In Spokane, a tragic car accident took the life of a young mother a block away from her home. KREM reported on the accident, which occurred when the woman's car was hit by a driver with a suspended license. While this young woman died in the accident, the 16-month-old baby also in the car was able to survive the crash.
KREM reports that the infant survived thanks to the high quality car seat that she was secured in. Her mother had reportedly spent hours shopping for the car seat, which was time well spent considering it allowed this child's life to be saved.
Car seats matter a lot in keeping infants and toddlers safe from collisions. Unfortunately, accidents can still happen and sometimes babies and toddlers don't survive or are badly hurt, even when parents have the best car seat possible.
If drivers are irresponsible and cause collisions to occur, the impact may be fatal in certain tragic cases. These drivers must be held accountable for the harm they cause.
How can Parents Keep Their Children Safe from Car Accidents?
For parents who want to keep kids safe in case of a car accident, shopping for a good car seat like the Spokane mother did is a good first step. For young infants, rear-facing seats are typically recommended. Parents.com also indicates that most kids should be kept in a booster seat until they are around eight years old.
If parents use a car seat, the chances of an infant dying in a car accident are reduced by 71 percent, according to CBS. For toddlers, the chances of dying in a car accident are reduced by 54 percent by car seat use. Unfortunately, since older kids are typically not put into booster seats for long enough, their chances of being killed are greater. Parents.com reports that more kids ages four to eight die in car accidents than kids under four due to reduced use of booster seats.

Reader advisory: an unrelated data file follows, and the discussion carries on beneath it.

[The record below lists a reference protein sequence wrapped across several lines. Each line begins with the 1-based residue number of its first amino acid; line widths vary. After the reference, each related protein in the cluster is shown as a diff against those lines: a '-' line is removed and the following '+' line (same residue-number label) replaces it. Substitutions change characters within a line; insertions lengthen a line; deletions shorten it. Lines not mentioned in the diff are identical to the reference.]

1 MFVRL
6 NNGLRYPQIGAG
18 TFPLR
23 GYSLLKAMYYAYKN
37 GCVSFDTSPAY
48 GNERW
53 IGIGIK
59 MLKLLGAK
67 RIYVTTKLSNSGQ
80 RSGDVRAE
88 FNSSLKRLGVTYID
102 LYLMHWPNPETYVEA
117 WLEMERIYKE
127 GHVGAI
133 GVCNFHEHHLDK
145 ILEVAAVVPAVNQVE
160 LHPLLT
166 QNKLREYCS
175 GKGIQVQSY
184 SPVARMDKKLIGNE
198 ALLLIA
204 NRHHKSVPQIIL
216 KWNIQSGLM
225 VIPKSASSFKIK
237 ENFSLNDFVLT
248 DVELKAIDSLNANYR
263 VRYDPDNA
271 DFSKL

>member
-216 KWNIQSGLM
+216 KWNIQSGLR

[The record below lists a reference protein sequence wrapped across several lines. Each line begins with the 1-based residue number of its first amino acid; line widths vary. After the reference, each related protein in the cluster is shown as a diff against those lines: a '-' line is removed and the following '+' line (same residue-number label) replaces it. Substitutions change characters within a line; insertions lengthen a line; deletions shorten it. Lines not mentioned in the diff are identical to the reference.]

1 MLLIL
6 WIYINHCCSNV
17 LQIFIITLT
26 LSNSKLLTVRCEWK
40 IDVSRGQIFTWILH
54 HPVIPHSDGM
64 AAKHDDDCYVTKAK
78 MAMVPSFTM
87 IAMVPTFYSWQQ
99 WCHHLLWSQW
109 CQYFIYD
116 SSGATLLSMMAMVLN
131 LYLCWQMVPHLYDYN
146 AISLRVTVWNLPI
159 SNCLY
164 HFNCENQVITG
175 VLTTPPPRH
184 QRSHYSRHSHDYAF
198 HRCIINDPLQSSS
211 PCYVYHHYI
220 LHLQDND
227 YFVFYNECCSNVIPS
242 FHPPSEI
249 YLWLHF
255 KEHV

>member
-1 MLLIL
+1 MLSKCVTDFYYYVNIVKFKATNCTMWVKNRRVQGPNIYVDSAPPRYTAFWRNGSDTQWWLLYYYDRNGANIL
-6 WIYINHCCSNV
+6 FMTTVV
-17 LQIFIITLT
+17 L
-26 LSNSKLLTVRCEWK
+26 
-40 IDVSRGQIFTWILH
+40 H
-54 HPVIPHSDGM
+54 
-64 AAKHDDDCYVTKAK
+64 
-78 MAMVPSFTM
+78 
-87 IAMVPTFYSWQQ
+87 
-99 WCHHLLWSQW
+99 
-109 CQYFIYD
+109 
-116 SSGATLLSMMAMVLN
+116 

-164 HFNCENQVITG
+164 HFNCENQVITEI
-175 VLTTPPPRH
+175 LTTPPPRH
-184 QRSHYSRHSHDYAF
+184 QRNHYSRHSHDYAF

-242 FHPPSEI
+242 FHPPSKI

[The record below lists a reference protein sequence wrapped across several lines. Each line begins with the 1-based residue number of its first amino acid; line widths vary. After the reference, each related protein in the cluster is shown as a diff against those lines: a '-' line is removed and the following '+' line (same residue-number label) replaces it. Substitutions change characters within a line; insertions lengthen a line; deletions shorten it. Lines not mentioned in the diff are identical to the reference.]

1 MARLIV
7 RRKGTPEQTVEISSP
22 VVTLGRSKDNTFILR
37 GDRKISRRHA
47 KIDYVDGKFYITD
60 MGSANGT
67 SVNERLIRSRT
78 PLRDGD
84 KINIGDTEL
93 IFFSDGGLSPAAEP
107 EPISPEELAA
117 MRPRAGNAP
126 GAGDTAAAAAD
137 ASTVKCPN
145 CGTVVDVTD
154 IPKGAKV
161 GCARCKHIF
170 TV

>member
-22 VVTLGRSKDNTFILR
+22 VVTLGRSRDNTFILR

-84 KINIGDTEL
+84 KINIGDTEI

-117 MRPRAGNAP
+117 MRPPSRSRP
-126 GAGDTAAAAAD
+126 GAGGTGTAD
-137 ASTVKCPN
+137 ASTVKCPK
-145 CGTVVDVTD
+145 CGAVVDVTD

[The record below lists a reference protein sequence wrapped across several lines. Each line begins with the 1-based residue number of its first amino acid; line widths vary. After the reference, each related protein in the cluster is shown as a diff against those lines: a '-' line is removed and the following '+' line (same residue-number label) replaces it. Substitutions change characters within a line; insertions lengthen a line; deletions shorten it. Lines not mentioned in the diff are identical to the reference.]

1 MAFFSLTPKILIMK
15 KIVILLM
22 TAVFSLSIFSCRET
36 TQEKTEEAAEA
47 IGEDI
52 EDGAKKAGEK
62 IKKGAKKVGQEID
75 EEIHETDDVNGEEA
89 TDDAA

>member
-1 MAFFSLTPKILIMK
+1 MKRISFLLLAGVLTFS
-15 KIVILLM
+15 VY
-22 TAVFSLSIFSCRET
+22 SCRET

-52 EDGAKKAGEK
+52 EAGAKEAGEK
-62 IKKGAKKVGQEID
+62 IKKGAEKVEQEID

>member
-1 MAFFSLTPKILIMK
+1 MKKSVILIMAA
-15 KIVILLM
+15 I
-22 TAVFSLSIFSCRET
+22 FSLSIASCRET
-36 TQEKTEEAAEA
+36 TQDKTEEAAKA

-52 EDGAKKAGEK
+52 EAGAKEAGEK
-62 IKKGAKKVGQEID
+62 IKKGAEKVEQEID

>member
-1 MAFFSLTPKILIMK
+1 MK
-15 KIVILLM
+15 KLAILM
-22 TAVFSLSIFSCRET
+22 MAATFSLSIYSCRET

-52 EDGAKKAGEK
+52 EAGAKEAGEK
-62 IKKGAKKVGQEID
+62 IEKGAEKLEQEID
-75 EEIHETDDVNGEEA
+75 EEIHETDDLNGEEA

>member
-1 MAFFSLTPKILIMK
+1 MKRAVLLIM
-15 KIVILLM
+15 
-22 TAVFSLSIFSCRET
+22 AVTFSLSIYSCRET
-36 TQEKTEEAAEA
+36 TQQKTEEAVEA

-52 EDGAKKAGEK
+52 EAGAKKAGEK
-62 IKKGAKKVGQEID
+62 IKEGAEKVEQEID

While car seat use is important, a lot of parents do not use car seats properly and this can reduce their effectiveness in protecting infants and toddlers. Forbes published information a troubling study showing the extent of problems with car seat use.
According to the study, a full 95 percent of parents of newborn babies made errors in either how the car seat was installed, how the infant was positioned in the car seat, or both. Of the five percent of families who were able to use the car seat successfully, most had older kids.
When parents made errors, they typically made lots of them. Half the parents who had made mistakes in car seat use made at least five errors in securing their children. Installing and positioning car seats is hard, but parents can get help by visiting their police or fire station where there are often experts who can help to install seats correctly.